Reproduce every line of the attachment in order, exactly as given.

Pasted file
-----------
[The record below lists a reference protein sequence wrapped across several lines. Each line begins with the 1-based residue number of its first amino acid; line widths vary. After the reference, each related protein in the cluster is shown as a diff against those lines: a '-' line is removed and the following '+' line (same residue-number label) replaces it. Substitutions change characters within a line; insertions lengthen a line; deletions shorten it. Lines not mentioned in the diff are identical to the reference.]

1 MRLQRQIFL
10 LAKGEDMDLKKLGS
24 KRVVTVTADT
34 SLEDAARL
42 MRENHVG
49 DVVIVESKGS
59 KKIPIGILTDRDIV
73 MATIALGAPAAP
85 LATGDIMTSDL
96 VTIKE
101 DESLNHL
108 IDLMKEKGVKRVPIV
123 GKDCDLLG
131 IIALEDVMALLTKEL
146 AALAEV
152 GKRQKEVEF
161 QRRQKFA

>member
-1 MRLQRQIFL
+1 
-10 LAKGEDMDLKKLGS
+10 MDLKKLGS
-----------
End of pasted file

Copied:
[The record below lists a reference protein sequence wrapped across several lines. Each line begins with the 1-based residue number of its first amino acid; line widths vary. After the reference, each related protein in the cluster is shown as a diff against those lines: a '-' line is removed and the following '+' line (same residue-number label) replaces it. Substitutions change characters within a line; insertions lengthen a line; deletions shorten it. Lines not mentioned in the diff are identical to the reference.]

1 MRLQRQIFL
10 LAKGEDMDLKKLGS
24 KRVVTVTADT
34 SLEDAARL
42 MRENHVG
49 DVVIVESKGS
59 KKIPIGILTDRDIV
73 MATIALGAPAAP
85 LATGDIMTSDL
96 VTIKE
101 DESLNHL
108 IDLMKEKGVKRVPIV
123 GKDCDLLG
131 IIALEDVMALLTKEL
146 AALAEV
152 GKRQKEVEF
161 QRRQKFA

>member
-1 MRLQRQIFL
+1 
-10 LAKGEDMDLKKLGS
+10 MDLKKLGS